The job of finding a job
She's calling people she hasn't talked to in a decade, telling them about her jobless status and her abilities. She's taking classes to advance her computer skills and using professional networking Web site LinkedIn to find people to speak with.

She also attends networking groups offered by career counseling centers. And while she has discovered that searching for a job is a full-time job in itself, she has taken some solace in meeting others in the same spot.

"I have met so many really smart, really nice people," Ashner said. "It's all different levels, it could be a CFO and it could be somebody working in a factory. It doesn't matter and everybody's in the same boat."

Career counselors say the steps to finding a job in a recession aren't that much different from during good times; you just have to work harder at it. The must-do list includes:

•Check your pride at the door. Tell everyone you know that you're out of work. A job lead may come from a neighbor, a fellow church member or the parent of a child's friend. "There is no throwaway contact," said Wilmette management consultant Marilyn Moats Kennedy. "The shame is not there anymore."

•Don't try to find a job by spending day and night in front of the computer. "This is not a time to be stuck in your home office or your basement," said Craig Randall, managing director of the Chicago office of executive search firm DHR International. "If you're trying to sell something, you've got to go out and press the flesh. Make a list of everybody you know and really attack your personal Rolodex."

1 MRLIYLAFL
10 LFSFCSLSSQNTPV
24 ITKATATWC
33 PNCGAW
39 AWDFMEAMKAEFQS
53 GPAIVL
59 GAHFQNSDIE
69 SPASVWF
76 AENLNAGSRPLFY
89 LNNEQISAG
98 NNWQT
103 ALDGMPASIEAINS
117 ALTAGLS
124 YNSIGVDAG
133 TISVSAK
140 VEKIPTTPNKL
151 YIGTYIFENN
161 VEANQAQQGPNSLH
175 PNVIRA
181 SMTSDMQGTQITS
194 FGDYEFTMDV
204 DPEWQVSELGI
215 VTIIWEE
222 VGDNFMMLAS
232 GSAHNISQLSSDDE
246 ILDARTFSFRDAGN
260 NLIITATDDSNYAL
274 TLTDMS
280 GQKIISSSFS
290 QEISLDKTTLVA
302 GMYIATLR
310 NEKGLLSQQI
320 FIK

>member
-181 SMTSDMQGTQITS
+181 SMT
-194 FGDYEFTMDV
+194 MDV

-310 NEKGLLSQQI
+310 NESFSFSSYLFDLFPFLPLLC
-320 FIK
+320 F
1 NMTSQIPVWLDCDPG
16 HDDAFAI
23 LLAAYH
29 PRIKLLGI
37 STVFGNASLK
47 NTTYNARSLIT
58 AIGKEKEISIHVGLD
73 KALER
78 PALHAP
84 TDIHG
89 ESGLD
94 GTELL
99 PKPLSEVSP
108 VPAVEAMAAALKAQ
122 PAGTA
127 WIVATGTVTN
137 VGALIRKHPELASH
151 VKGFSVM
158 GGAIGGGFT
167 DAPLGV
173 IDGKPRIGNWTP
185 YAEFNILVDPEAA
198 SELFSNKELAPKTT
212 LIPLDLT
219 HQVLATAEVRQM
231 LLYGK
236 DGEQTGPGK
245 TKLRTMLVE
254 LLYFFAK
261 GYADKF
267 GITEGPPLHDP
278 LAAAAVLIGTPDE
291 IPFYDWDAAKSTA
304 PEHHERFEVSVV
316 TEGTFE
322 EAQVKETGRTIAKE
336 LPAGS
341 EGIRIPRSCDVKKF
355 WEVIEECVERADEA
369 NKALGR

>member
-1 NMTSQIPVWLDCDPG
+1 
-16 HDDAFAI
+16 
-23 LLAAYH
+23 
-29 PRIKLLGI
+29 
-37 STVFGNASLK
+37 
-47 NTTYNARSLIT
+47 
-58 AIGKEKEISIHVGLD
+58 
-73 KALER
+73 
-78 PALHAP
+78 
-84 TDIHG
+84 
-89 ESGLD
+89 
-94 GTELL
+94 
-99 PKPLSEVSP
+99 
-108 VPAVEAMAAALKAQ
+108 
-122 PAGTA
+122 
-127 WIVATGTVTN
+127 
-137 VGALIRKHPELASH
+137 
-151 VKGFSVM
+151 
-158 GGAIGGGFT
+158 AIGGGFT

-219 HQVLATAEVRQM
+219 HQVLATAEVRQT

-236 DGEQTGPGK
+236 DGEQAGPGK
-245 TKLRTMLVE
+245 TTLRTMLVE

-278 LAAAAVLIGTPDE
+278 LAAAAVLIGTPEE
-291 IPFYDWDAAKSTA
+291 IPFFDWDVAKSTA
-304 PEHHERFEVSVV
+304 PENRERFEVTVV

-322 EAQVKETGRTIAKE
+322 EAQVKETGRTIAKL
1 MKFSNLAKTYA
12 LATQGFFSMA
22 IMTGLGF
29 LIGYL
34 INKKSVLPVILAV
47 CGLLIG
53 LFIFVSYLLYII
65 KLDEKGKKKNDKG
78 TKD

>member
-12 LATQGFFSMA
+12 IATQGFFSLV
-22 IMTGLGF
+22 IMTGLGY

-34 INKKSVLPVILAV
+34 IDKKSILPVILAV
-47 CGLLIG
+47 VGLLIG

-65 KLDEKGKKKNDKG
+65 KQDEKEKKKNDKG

•Research an opening by using the Internet to learn about the company and the industry so you can sell what benefit your addition to the company would bring.

"If you have a contact [at a company], don't make that call until you do your research, know how to talk about yourself and what you can offer," said Monica Keane, executive director of Barrington Career Center.

When it comes time for a phone interview, Kennedy tells clients to do them standing up because you project more energy standing than sitting.

•Ask your direct managers if they'll help you with a reference because they have the best knowledge of your work and your accomplishments. While some organizations limit their communication related to former employees, given the non-personal reason for a lot of layoffs today, they may be willing to help.

•Seek assistance and support from career centers and networking groups. One site to check out is, which has links to area organizations that offer support groups, resume assistance and skill-building workshops. Several religious organizations offer assistance on a non-denominational basis.

However, make sure the group advances your job search. Camaraderie is fine at the beginning, but the best groups help advance a member's search.

•Decide whether you can afford to be underemployed and whether you can deal with being overqualified for a position.

"Don't take a job just because it's a job," said Paul Schneider, managing partner of SSP, a human resources consulting firm. "If it doesn't work out, six months later you'll be back on the job market and now what's your excuse of why you left?"

•Look past the biggest, well-known companies. Smaller companies, counselors say, are eager to scoop up talent that they perhaps couldn't attract a few years ago.

•Stay positive. "No one is going to hire someone who comes to them with a sad sack story," Keane said.